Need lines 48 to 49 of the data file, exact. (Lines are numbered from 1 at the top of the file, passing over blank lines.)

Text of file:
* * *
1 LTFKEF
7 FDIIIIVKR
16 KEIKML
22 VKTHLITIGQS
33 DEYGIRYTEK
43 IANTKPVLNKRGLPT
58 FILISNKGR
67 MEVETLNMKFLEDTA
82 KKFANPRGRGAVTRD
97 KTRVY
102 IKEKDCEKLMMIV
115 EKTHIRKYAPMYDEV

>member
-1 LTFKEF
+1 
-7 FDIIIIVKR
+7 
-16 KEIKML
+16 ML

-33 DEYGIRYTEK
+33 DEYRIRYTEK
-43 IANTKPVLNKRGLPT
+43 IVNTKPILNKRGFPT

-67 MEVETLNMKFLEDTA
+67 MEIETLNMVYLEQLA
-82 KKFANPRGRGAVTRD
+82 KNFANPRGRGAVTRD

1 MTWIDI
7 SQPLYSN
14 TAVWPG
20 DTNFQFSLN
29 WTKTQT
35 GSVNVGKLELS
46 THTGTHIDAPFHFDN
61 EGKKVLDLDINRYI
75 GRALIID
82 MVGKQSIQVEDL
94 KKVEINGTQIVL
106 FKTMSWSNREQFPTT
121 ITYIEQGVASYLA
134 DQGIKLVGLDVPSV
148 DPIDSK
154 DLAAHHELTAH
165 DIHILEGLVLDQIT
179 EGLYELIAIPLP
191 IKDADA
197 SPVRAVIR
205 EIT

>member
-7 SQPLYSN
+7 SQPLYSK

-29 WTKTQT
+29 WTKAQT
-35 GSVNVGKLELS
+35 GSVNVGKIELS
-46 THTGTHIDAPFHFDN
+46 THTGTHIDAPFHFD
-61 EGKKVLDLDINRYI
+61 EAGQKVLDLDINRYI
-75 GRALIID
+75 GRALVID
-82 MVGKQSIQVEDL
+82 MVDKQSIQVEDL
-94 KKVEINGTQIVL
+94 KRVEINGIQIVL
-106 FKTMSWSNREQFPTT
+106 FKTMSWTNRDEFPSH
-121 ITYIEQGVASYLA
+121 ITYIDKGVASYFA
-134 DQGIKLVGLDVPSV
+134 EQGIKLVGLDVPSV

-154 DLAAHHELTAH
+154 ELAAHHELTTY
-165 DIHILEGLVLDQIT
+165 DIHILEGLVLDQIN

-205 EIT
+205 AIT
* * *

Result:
205 EIT

>member